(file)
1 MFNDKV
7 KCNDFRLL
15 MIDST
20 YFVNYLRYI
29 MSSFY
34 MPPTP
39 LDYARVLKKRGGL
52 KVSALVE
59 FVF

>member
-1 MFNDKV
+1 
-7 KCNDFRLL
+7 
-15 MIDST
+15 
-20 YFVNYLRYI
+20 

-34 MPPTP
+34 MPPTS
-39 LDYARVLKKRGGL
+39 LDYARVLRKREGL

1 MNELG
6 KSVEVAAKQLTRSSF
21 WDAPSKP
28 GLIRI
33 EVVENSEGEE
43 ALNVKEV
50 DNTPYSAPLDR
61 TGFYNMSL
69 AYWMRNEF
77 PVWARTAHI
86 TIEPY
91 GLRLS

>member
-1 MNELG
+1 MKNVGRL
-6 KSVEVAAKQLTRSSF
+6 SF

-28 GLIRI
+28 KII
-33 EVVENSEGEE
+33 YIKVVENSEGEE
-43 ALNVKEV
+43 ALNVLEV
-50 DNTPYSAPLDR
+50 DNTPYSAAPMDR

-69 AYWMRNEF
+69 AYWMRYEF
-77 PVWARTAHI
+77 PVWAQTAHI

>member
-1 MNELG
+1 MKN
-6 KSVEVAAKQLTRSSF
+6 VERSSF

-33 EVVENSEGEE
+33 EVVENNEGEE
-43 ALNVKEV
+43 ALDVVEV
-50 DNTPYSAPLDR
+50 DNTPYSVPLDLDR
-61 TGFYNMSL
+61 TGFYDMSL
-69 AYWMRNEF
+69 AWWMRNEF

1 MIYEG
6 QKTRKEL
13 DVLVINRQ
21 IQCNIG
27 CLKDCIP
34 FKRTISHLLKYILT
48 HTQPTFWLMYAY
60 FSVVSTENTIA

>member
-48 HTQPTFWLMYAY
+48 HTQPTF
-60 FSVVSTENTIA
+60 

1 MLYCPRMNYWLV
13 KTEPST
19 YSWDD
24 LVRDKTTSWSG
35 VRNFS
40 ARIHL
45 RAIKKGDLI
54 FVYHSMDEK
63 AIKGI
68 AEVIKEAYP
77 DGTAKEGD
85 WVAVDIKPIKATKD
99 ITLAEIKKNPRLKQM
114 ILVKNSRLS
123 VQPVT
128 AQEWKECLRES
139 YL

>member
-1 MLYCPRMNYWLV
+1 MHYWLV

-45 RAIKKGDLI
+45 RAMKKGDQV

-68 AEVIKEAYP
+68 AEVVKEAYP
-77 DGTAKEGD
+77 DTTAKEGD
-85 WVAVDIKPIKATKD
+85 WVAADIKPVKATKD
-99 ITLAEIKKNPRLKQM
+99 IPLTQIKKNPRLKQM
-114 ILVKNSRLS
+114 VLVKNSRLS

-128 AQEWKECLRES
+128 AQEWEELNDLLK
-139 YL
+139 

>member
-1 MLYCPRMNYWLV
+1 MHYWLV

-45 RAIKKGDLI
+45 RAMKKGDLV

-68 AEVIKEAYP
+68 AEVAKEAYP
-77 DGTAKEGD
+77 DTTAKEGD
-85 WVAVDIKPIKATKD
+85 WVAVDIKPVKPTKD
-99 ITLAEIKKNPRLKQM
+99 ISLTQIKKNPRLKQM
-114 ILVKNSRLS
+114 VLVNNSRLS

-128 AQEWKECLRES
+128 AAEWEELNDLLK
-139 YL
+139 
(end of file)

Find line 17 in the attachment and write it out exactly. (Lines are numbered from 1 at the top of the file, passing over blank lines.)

-20 YFVNYLRYI